Four articles21 22 25 28 reported the integration of psychological crisis intervention into the general deployment of disease prevention during COVID-19 in China, the USA and Jamaica. Mental health national associations were required to implement interventions and to create psychological assistance groups of experts to provide professional guidance and coordination with the health authorities. According to the ‘Principles for Emergency Psychological Crisis Intervention for COVID-19’ issued by the Chinese authorities,28 the interventions related to mental health should address three main points: (1) understanding the mental health status in the different populations involved in the COVID-19 outbreaks; (2) identifying people who are at high risk of suicide and aggression; (3) providing appropriate psychological interventions for those who need it. Specific measures, such as the creation of a crisis response team that provides online mental health counselling and education for both patients and front-line medical staff, should also be adopted widely at a national level. The establishment of a social psychological early warning system, the strengthening of a public psychological health education system and the provision of psychological counselling, for the general public,22 and in particular for students,21 has been considered to be of utmost importance in reducing the risk of negative psychological outcomes. Based on previously experienced pandemics, a fundamental mental health intervention is the ‘psychological first aid’ tool, which can mitigate the acute psychological distress and offer a compassionate and supportive presence to continuously assess the healthcare workers’ needs.25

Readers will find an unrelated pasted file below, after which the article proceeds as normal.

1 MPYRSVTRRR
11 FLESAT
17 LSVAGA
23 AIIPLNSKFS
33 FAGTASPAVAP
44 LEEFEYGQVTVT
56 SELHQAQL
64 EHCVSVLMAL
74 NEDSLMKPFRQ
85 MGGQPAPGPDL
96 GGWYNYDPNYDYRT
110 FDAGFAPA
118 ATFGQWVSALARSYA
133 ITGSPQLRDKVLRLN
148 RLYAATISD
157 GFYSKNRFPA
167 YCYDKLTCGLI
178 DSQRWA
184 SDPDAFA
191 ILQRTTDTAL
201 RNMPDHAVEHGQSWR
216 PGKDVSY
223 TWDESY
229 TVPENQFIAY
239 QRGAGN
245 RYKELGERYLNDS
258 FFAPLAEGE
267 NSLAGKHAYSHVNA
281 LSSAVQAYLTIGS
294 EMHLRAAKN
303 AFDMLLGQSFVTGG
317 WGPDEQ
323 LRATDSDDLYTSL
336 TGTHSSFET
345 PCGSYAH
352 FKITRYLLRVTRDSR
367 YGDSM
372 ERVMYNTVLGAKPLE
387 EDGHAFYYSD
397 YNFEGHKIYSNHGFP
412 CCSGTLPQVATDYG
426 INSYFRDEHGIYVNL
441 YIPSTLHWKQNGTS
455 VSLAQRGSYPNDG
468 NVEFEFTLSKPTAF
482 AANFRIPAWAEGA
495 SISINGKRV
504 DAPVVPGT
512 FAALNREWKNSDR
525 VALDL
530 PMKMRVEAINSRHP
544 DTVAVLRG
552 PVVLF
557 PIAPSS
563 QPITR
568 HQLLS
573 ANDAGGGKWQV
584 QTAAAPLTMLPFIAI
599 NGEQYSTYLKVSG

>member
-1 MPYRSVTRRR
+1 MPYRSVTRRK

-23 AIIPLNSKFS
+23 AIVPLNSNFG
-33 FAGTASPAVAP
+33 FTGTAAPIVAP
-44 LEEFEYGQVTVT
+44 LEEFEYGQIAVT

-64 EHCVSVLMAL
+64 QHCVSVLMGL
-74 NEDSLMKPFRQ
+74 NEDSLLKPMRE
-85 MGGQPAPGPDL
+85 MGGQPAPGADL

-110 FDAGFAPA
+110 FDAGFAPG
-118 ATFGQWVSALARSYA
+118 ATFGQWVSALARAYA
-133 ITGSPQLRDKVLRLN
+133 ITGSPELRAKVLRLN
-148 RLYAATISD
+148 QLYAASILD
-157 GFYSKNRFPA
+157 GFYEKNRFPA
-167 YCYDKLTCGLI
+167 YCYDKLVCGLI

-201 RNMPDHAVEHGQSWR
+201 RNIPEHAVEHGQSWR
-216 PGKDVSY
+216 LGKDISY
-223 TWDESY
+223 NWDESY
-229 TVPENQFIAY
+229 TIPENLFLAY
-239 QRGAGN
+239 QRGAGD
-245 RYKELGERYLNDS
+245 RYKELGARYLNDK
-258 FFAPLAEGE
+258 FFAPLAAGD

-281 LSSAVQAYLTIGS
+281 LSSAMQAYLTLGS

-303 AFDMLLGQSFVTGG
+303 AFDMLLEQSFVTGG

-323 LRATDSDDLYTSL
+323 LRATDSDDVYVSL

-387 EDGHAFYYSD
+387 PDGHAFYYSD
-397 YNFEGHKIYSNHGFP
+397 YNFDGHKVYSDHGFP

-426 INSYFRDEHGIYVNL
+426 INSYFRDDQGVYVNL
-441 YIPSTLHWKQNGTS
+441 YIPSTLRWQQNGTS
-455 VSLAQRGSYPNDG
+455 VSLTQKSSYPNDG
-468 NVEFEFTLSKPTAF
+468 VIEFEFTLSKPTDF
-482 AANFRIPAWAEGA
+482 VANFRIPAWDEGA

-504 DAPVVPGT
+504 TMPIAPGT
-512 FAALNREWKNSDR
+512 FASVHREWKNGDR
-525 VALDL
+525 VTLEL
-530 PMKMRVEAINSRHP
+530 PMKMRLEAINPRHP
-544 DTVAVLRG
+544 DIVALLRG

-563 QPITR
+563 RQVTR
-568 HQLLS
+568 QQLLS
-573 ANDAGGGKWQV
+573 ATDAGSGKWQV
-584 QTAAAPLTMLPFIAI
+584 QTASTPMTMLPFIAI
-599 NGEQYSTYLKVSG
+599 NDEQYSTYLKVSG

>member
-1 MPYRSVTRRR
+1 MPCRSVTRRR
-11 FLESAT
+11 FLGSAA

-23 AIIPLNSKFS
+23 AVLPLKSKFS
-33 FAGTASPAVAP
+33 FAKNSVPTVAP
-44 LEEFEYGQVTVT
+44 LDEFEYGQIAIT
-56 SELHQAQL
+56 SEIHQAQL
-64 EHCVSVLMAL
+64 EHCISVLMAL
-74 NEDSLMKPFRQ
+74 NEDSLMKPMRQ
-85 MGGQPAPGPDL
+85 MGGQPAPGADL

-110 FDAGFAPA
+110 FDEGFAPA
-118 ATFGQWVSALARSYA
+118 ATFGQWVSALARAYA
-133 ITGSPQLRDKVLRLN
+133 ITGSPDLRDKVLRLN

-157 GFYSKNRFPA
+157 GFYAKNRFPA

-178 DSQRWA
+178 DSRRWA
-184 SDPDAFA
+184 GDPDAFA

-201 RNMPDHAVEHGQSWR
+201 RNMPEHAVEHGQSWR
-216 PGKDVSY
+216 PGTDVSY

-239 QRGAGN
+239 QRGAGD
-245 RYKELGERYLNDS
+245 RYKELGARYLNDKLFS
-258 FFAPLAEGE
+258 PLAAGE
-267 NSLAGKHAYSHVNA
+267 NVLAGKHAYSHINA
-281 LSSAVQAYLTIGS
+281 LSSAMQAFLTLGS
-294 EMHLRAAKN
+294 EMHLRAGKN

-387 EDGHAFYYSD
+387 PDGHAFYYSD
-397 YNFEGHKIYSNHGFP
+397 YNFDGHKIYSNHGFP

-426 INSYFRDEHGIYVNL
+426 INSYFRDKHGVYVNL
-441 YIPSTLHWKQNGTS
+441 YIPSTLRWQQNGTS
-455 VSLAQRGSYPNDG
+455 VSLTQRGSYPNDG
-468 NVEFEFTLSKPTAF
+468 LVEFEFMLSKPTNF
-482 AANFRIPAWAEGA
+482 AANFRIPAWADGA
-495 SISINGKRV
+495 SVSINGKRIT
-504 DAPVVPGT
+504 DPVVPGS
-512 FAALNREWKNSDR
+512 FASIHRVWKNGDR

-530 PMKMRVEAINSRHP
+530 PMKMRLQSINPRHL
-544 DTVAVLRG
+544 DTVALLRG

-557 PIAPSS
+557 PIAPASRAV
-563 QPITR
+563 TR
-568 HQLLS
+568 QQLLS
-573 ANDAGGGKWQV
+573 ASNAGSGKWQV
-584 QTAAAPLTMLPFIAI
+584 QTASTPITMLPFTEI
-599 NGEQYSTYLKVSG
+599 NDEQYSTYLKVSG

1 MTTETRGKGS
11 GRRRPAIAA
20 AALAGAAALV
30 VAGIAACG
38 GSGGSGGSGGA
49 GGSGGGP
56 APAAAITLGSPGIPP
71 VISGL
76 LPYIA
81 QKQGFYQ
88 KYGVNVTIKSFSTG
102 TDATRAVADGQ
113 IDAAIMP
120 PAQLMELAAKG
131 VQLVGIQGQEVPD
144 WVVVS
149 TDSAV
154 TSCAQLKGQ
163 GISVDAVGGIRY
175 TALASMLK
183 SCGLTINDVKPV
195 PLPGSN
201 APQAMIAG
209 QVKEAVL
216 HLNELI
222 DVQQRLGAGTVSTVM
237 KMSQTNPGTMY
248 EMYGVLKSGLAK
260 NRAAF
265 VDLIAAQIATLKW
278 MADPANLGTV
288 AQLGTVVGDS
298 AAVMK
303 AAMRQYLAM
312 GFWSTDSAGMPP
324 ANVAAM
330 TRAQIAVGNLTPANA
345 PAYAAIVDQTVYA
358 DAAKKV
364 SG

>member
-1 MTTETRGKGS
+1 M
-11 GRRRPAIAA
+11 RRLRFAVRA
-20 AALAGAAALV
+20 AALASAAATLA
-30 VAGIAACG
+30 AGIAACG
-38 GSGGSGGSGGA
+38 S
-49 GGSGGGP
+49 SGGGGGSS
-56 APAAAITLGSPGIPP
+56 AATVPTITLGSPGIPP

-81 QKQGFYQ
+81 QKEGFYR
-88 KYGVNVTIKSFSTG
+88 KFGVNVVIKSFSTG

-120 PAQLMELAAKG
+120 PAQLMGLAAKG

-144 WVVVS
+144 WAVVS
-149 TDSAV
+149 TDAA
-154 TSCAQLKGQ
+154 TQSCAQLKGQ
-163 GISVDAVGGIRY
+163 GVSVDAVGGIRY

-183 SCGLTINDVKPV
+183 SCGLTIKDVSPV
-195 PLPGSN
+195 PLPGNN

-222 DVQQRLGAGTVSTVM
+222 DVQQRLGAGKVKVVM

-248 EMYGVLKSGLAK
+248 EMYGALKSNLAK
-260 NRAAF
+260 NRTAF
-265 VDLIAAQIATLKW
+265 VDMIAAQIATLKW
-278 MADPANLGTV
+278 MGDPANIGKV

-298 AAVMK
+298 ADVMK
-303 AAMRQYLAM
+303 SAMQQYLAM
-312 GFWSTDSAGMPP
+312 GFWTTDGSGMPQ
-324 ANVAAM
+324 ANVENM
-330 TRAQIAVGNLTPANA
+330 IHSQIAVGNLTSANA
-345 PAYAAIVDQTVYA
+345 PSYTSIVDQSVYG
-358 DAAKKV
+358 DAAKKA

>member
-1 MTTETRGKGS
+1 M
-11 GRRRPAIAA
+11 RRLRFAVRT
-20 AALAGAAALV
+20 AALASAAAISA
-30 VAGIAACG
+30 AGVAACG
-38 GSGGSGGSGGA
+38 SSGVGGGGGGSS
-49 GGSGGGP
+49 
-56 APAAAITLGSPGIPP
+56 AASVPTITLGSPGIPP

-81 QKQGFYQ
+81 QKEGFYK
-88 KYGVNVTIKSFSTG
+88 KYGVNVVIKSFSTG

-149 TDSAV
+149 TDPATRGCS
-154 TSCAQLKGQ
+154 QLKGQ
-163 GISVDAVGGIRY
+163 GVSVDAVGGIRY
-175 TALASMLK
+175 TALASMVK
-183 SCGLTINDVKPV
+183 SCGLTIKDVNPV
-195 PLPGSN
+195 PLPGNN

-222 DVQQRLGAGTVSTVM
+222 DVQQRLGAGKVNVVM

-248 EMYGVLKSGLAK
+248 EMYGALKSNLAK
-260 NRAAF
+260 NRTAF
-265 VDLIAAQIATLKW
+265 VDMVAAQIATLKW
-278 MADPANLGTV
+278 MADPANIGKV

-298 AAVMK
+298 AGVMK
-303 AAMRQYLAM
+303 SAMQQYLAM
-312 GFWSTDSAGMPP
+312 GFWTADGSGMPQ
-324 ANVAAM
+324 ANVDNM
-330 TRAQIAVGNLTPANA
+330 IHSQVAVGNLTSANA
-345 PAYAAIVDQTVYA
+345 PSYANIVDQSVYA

Workplace and university measures